Nests of threatened and endangered sea turtles in the Pea Island Refuge, part of Cape Hatteras National Seashore, had begun to hatch. I was thrilled to be able to help with the release of 45 loggerhead hatchlings, born after the turtle watch had left at midnight and sometime before the morning patrol started on their rounds at daybreak. They had been stored in three large pails of sand and kept in a dark room at 28 degrees Celsius until it was time for their release. Sea turtles start on the journey of life, alone, uneducated, unprotected, the victims of chance.
These hatchlings were released on the beach near their nest site, about 30 feet from shore. Flashlights had been dulled with filters so the light would not distract them. In the darkness we were afraid to move for fear of stepping on one but night releases eliminate the threat of pelicans, vultures, night herons and gulls as well as dogs. Most of the little fellows headed for the ocean, an arduous journey for tiny feet. When a big wave came it would throw them back up on the beach where they would struggle to turn themselves around and try all over again.
One little fellow was really confused. Over and over again he veered to the right so on hands and knees I made a barricade with my right hand steering him toward the water, inch by inch. We both got caught by more than one big wave but I didn't mind. For a little while I could protect him from ghost crabs and wrong turns, but very shortly he would be in that big ocean with fish, sharks and whales, all pleased to eat him.
It took about an hour for all the little turtles to reach the water. I can't help but wonder what would have happened if there had been no volunteers. There were six of us helping Tracy Hunt, an environmentalist, on staff with the Pea Island Refuge which is under the umbrella of the U.S. Fish and Wildlife Service. Two volunteers stayed at nest # 6 watching for more hatchlings to emerge. Four of us drove to #9. As a visitor to the Outer Banks, I felt privileged to tag along.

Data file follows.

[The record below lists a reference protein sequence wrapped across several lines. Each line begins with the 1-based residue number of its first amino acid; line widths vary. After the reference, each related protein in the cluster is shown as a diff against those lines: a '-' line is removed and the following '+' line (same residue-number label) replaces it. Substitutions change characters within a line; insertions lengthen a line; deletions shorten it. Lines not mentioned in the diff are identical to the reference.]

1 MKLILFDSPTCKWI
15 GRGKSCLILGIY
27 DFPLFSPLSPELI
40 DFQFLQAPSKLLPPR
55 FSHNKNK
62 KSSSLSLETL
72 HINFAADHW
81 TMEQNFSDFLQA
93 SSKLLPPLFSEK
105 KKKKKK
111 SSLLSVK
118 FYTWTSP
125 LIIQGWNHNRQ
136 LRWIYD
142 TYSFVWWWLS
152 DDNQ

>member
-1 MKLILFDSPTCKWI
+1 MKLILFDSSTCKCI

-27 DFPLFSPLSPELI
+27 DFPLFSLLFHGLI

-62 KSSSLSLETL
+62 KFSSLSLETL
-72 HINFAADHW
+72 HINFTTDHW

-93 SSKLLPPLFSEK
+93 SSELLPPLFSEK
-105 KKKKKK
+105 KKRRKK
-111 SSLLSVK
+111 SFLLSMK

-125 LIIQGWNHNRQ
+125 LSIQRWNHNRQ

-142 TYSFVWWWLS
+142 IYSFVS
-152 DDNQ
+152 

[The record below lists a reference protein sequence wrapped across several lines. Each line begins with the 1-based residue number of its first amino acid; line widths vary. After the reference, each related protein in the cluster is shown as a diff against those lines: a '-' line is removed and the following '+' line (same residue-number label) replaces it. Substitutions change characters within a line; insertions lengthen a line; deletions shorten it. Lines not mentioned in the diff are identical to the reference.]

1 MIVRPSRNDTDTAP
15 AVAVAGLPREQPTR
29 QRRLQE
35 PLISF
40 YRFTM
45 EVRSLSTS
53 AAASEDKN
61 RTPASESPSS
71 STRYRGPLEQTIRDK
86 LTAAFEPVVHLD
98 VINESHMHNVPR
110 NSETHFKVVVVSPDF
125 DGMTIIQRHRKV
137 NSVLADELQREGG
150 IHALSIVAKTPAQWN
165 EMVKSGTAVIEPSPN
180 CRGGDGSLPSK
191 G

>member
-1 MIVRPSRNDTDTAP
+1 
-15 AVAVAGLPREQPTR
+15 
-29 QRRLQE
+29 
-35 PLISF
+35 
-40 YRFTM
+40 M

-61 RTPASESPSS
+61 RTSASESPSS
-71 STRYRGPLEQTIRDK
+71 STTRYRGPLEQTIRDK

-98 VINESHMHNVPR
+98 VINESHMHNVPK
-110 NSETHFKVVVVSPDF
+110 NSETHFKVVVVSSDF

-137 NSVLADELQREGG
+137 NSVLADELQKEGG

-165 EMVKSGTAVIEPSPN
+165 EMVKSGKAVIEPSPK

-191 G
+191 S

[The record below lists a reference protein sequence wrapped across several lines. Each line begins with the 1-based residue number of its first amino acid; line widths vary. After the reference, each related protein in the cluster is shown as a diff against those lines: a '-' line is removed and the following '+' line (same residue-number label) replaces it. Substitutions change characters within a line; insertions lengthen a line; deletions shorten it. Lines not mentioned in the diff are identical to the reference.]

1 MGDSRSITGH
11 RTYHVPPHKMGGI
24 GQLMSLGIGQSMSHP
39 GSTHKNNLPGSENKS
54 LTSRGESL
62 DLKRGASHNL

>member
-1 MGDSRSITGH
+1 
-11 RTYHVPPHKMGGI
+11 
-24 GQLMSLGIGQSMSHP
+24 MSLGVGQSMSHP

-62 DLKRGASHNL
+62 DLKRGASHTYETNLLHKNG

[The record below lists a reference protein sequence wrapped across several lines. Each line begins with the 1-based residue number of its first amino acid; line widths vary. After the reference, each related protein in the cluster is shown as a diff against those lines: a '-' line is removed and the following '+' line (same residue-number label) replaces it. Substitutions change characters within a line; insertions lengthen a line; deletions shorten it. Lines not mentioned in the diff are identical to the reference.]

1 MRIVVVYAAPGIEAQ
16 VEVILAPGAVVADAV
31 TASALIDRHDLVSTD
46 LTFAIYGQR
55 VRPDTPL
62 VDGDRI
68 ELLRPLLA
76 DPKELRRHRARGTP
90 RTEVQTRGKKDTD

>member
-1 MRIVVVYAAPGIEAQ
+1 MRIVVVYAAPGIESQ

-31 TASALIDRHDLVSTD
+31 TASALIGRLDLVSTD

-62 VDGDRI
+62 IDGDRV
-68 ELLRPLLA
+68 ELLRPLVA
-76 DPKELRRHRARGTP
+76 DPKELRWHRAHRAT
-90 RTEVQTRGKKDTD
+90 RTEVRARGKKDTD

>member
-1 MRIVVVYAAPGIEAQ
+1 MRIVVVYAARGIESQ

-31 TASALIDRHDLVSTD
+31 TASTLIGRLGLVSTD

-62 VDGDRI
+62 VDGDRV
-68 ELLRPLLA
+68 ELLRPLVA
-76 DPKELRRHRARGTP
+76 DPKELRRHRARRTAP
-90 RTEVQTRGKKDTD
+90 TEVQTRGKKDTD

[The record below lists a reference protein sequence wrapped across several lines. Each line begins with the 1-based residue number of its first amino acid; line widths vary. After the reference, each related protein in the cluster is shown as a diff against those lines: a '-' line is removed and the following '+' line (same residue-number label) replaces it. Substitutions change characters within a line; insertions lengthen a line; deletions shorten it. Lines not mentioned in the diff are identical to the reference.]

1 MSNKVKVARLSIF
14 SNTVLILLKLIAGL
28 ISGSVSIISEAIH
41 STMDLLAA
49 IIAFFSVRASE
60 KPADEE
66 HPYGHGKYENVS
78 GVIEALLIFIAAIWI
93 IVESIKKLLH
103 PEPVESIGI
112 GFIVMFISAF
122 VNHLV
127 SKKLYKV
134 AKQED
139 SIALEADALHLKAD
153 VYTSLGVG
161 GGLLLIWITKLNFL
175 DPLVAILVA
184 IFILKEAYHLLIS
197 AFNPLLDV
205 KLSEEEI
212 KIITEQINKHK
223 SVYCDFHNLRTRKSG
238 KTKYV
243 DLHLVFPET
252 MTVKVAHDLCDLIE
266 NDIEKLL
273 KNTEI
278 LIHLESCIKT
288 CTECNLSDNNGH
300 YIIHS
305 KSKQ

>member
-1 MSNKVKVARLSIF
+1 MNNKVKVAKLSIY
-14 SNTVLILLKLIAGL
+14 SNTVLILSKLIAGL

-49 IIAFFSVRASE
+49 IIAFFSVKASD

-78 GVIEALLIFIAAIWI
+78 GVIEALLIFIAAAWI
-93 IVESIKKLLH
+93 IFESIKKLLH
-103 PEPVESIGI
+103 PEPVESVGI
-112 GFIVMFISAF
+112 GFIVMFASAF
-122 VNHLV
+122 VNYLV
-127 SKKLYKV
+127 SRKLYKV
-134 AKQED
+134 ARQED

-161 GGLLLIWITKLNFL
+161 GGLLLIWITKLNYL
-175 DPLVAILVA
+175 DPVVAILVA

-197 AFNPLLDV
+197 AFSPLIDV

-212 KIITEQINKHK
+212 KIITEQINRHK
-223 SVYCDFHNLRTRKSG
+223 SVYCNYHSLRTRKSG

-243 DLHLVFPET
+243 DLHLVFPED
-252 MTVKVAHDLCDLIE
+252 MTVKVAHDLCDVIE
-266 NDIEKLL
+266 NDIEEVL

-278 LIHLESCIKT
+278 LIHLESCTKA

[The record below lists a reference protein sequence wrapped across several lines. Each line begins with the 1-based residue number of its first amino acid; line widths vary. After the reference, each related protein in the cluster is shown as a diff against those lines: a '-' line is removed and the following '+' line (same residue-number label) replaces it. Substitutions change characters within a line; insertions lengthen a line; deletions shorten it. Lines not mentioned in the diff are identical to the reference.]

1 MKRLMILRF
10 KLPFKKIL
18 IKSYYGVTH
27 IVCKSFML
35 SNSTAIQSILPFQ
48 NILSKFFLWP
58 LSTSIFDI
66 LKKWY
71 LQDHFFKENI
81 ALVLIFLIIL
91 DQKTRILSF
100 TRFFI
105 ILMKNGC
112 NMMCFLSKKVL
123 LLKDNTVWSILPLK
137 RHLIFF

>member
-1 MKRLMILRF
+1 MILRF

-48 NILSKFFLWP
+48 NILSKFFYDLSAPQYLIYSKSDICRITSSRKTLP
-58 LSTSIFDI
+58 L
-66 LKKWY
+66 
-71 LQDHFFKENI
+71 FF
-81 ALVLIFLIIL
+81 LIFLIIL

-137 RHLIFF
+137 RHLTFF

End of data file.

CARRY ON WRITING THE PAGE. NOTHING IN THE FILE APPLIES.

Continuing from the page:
Estimates indicate one in 2,500 hatchlings survive to maturity which takes 20- to 30 years. Female loggerheads are highly philopatric, sometimes traveling hundreds of miles to return to the same stretch of coastline. Nesting begins around May 15 and continues to August 15, with hatchlings appearing 55 to 65 days later. It is estimated that loggerheads live 50 to 100 years, reaching 200 to 350 pounds.
In the surf zone, hatchlings are besieged by sharks and schools of hungry fish. Marine predators gather in the surf and wait patiently for the hatchlings . Once beyond the dense swarms near the shore, they have a better chance. Sea turtles spend their earliest, most vulnerable years floating in the Gulf stream in giant beds of sargasso weeds where they eat and grow, relatively safe from predators. Once dinner-plate size they travel individually but congregate at feeding locations off the nesting beaches. The females may mate with several males prior to nesting season and are able to store the sperm for several months.
In expectation of emerging hatchlings, we put up green corrugated lawn edging making a two-foot wide path which extended from the nest to the ocean. We patted it smooth, devoid of any obstacles that could make the walk more difficult for those tiny feet. Each stone was removed and each crevice filled in.